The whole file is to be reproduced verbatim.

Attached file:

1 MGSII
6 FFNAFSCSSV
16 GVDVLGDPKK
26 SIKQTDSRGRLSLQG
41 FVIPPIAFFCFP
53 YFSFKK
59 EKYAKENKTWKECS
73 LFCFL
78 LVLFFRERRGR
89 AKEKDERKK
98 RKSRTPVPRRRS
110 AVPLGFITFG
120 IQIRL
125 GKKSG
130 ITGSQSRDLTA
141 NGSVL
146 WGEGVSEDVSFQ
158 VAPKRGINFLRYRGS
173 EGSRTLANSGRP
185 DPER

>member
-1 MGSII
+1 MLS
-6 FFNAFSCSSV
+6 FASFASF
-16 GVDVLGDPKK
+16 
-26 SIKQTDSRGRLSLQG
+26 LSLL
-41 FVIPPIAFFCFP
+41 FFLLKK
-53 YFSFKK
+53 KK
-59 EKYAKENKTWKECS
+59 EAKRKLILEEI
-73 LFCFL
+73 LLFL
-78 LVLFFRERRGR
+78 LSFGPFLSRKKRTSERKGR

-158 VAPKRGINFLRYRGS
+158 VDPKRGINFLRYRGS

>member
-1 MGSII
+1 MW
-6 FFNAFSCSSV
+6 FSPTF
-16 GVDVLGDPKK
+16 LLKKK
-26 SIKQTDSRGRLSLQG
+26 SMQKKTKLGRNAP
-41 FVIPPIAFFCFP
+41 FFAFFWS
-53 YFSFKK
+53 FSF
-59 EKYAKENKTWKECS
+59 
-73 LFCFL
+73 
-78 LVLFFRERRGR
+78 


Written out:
1 MGSII
6 FFNAFSCSSV
16 GVDVLGDPKK
26 SIKQTDSRGRLSLQG
41 FVIPPIAFFCFP
53 YFSFKK
59 EKYAKENKTWKECS
73 LFCFL
78 LVLFFRERRGR
89 AKEKDERKK
98 RKSRTPVPRRRS
110 AVPLGFITFG
120 IQIRL
125 GKKSG
130 ITGSQSRDLTA
141 NGSVL
146 WGEGVSEDVSFQ
158 VAPKRGINFLRYRGS
173 EGSRTLANSGRP
185 DPER

>member
-1 MGSII
+1 MLS
-6 FFNAFSCSSV
+6 FASFASF
-16 GVDVLGDPKK
+16 
-26 SIKQTDSRGRLSLQG
+26 LSLL
-41 FVIPPIAFFCFP
+41 FFLLKK
-53 YFSFKK
+53 KK
-59 EKYAKENKTWKECS
+59 EAKRKLILEEI
-73 LFCFL
+73 LLFL
-78 LVLFFRERRGR
+78 LSFGPFLSRKKRTSERKGR

-158 VAPKRGINFLRYRGS
+158 VDPKRGINFLRYRGS

>member
-1 MGSII
+1 MW
-6 FFNAFSCSSV
+6 FSPTF
-16 GVDVLGDPKK
+16 LLKKK
-26 SIKQTDSRGRLSLQG
+26 SMQKKTKLGRNAP
-41 FVIPPIAFFCFP
+41 FFAFFWS
-53 YFSFKK
+53 FSF
-59 EKYAKENKTWKECS
+59 
-73 LFCFL
+73 
-78 LVLFFRERRGR
+78 